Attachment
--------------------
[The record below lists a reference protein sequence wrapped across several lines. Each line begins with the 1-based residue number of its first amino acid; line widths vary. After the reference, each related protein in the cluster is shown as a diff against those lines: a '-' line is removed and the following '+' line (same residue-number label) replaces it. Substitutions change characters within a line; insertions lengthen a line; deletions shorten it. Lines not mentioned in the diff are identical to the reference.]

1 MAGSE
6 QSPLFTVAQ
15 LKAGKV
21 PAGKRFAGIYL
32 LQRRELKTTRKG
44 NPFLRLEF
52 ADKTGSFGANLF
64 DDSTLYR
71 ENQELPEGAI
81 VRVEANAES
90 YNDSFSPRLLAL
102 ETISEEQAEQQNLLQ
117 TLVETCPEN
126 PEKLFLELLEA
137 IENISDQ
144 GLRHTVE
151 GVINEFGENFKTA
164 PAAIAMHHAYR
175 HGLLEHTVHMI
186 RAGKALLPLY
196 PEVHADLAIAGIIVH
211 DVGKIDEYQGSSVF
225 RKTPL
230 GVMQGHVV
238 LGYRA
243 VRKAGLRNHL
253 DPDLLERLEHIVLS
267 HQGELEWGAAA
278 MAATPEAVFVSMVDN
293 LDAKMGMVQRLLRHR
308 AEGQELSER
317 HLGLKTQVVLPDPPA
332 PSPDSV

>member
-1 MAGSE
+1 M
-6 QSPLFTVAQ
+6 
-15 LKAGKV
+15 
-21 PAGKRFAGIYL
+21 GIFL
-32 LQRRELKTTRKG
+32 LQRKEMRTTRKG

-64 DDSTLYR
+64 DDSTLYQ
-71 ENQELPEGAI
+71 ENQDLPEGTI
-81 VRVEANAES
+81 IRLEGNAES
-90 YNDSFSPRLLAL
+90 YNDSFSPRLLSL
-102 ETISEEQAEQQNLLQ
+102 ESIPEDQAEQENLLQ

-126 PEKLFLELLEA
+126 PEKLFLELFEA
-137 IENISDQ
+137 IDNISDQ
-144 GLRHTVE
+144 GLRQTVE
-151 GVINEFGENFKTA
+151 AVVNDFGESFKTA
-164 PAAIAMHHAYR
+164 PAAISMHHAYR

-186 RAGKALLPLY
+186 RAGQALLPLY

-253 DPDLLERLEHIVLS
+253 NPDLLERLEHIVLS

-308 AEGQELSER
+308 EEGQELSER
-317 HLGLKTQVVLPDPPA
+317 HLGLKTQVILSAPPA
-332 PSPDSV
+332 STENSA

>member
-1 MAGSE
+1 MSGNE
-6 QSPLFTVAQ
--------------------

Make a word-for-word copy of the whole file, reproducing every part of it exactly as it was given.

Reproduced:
[The record below lists a reference protein sequence wrapped across several lines. Each line begins with the 1-based residue number of its first amino acid; line widths vary. After the reference, each related protein in the cluster is shown as a diff against those lines: a '-' line is removed and the following '+' line (same residue-number label) replaces it. Substitutions change characters within a line; insertions lengthen a line; deletions shorten it. Lines not mentioned in the diff are identical to the reference.]

1 MAGSE
6 QSPLFTVAQ
15 LKAGKV
21 PAGKRFAGIYL
32 LQRRELKTTRKG
44 NPFLRLEF
52 ADKTGSFGANLF
64 DDSTLYR
71 ENQELPEGAI
81 VRVEANAES
90 YNDSFSPRLLAL
102 ETISEEQAEQQNLLQ
117 TLVETCPEN
126 PEKLFLELLEA
137 IENISDQ
144 GLRHTVE
151 GVINEFGENFKTA
164 PAAIAMHHAYR
175 HGLLEHTVHMI
186 RAGKALLPLY
196 PEVHADLAIAGIIVH
211 DVGKIDEYQGSSVF
225 RKTPL
230 GVMQGHVV
238 LGYRA
243 VRKAGLRNHL
253 DPDLLERLEHIVLS
267 HQGELEWGAAA
278 MAATPEAVFVSMVDN
293 LDAKMGMVQRLLRHR
308 AEGQELSER
317 HLGLKTQVVLPDPPA
332 PSPDSV

>member
-1 MAGSE
+1 M
-6 QSPLFTVAQ
+6 
-15 LKAGKV
+15 
-21 PAGKRFAGIYL
+21 GIFL
-32 LQRRELKTTRKG
+32 LQRKEMRTTRKG

-64 DDSTLYR
+64 DDSTLYQ
-71 ENQELPEGAI
+71 ENQDLPEGTI
-81 VRVEANAES
+81 IRLEGNAES
-90 YNDSFSPRLLAL
+90 YNDSFSPRLLSL
-102 ETISEEQAEQQNLLQ
+102 ESIPEDQAEQENLLQ

-126 PEKLFLELLEA
+126 PEKLFLELFEA
-137 IENISDQ
+137 IDNISDQ
-144 GLRHTVE
+144 GLRQTVE
-151 GVINEFGENFKTA
+151 AVVNDFGESFKTA
-164 PAAIAMHHAYR
+164 PAAISMHHAYR

-186 RAGKALLPLY
+186 RAGQALLPLY

-253 DPDLLERLEHIVLS
+253 NPDLLERLEHIVLS

-308 AEGQELSER
+308 EEGQELSER
-317 HLGLKTQVVLPDPPA
+317 HLGLKTQVILSAPPA
-332 PSPDSV
+332 STENSA

>member
-1 MAGSE
+1 MSGNE
-6 QSPLFTVAQ